Insane! A father and six sons, and one son-in-law, and several more men besides,—as many at least as twelve disciples,—all struck with insanity at once; while the sane tyrant holds with a firmer gripe than ever his four millions of slaves, and a thousand sane editors, his abettors, are saving their country and their bacon!... Ask the tyrant who is his most dangerous foe, the sane man or the insane.

Far from insane, Thoreau argues, Brown is the "superior man," even Christ-like (an explicit, if rather strained, comparison throughout the speech), embodying the radical principle on which Thoreau based his own resistance to civil government. "He did not recognize unjust human laws, but resisted them as he was bid," Thoreau admonishes his audience. "For once we are lifted out of the trivialness and dust of politics"—mere partisanship—"into the region of truth and manhood."

In defending not only Brown's actions but his sanity against the moderate opinion of what we might call the "center" and "center-left," Thoreau was pushing hard on the boundaries of acceptable discourse. He was, as the saying goes, moving the center. He forced his listeners to consider what was truly "sane" and "insane" in the face of slavery. For Thoreau, Brown's was a "saner sanity," recognizing the fact that slavery, intolerable on every level, would never be abolished in the United States without bloodshed. This is what it meant, Thoreau was saying, to be sane in America in 1859—cost what it may.

"This event advertises me that there is such a fact as death—the possibility of a man's dying," Thoreau says near the end of his plea for Brown. "It seems as if no man had ever died in America before, for in order to die you must first have lived.... These men, in teaching us how to die, have at the same time taught us how to live."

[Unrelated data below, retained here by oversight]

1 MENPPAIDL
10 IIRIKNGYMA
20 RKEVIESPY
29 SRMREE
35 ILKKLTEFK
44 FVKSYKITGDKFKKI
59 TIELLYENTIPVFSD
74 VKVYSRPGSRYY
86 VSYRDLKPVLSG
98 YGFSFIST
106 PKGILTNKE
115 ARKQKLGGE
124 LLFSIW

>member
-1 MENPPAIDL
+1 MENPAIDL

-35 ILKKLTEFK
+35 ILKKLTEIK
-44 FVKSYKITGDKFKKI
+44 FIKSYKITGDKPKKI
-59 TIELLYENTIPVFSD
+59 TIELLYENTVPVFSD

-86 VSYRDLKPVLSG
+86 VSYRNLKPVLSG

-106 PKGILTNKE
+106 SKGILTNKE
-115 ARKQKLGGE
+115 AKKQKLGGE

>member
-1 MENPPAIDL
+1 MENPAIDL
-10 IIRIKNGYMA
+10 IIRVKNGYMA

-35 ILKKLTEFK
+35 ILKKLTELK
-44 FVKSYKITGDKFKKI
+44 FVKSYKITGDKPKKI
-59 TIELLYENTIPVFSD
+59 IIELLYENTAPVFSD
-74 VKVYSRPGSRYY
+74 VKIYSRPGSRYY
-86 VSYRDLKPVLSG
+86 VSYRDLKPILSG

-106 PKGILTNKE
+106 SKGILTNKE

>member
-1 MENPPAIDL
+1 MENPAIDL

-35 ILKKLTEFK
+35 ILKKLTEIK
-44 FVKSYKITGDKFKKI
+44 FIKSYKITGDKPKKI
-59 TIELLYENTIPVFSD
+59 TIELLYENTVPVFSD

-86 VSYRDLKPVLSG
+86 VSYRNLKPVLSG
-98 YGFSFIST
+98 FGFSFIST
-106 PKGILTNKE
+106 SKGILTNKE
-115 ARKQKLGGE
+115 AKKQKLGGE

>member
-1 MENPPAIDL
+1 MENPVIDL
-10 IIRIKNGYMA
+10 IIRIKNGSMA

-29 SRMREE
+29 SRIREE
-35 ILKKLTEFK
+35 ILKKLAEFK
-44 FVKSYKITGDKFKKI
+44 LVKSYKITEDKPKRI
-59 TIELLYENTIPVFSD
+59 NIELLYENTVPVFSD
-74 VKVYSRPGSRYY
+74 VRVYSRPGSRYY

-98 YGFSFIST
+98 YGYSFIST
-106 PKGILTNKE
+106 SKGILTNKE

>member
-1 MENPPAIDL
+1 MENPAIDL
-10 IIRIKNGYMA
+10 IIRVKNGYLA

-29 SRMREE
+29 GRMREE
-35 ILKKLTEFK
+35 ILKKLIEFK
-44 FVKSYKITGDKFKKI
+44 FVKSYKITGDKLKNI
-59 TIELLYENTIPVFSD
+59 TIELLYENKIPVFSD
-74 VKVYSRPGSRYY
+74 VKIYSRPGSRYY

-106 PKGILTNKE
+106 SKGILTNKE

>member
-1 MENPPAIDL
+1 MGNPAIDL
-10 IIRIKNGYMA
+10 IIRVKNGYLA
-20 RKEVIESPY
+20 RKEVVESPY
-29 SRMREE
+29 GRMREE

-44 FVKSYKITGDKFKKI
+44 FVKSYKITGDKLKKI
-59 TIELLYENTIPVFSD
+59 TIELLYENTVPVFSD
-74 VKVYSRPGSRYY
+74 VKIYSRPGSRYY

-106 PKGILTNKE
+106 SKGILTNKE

On December 2, Brown was hanged in Virginia. The next day, Thoreau himself would become an accomplice to the escape of a desperate Harper's Ferry conspirator, Francis Jackson Merriam, personally taking him out of Concord by wagon to the train in Acton. Thoreau didn't know Merriam's identity (he was told by Sanborn only to call him "Lockwood"), but he surely knew what he was doing and the risk he was taking—that this was a wanted man, with a price on his head.

"In my walks, I would fain return to my senses," Thoreau wrote (with characteristic word play) in the essay "Walking"—first delivered as a lecture in April 1851, in the midst of the uproar over escaped slave Thomas Simms (a manuscript shows Thoreau referring to the Simms case and the Fugitive Slave Act at the outset of the talk). It's the same essay in which Thoreau wrote the line most quoted by conservationists: "in Wildness is the preservation of the world." In John Brown, Thoreau would encounter a human force of nature, a kind of wildness, that he hoped would bring the country to its senses, its sanity, on the question of slavery—the kind of sanity Thoreau had expressed in "Civil Disobedience": "This people must cease to hold slaves ... though it cost them their existence as a people."